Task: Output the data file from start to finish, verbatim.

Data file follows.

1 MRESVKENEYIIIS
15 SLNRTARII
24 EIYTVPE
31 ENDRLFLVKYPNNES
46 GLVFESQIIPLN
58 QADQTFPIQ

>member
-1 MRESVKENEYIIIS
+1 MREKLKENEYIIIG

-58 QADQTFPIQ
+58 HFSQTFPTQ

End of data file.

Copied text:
1 MRESVKENEYIIIS
15 SLNRTARII
24 EIYTVPE
31 ENDRLFLVKYPNNES
46 GLVFESQIIPLN
58 QADQTFPIQ

>member
-1 MRESVKENEYIIIS
+1 MREKLKENEYIIIG

-58 QADQTFPIQ
+58 HFSQTFPTQ